In other words, the $17 you just spent on Britney Spears' latest LP helped pay not only for her personal trainer, but also for the music videos of dozens of artists who will never make it onto MTV's Total Request Live.

"One Backstreet Boys covers a year's worth of stupidity," said Ron Stone, president and CEO of Gold Mountain Entertainment, which manages such recording artists as Bonnie Raitt and Los Lobos.

The Internet promises a better deal for consumers and artists by eliminating many of the costs and inefficiencies in today's system. But the major labels may not be the ones delivering on that promise _ instead, that role may be played by upstart Web companies and established artists ready to quit the starmaking machine.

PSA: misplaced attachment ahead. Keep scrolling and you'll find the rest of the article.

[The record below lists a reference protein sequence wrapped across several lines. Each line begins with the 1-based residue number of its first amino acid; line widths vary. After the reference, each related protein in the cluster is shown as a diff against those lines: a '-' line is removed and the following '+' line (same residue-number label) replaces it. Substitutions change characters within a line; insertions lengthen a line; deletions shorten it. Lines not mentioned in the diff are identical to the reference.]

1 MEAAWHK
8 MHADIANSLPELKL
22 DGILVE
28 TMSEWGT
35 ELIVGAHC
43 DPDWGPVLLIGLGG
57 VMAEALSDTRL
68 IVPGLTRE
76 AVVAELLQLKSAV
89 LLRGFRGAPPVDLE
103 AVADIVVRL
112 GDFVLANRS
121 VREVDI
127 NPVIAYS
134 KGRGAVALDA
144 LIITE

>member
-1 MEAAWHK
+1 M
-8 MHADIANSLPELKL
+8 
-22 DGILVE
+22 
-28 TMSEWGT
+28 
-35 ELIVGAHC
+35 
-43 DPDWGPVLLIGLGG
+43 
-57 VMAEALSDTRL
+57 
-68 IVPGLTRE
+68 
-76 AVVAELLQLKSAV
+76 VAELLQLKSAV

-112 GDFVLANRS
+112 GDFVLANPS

Stone warned that the Internet won't be attractive to artists, however, until they can get paid for their work and limit piracy.

The list price of a new release ranges from about $13 for an artist on an independent label _ say, Cat Power on Matador Records _ to between $17 and $19 for a major-label act, someone like Eminem or Don Henley. The big labels collect about two-thirds of that amount, with wholesale prices typically running between $10.50 and $11.50.

Retailers collect $3 to $5 above wholesale per release, but some industry observers say that virtually all of the mark-up is needed to cover rent, payroll and advertising costs. Still, savvy shoppers can usually find CDs for $1 to $2 above wholesale at online retailers, which have less overhead than the CD shop in the local mall.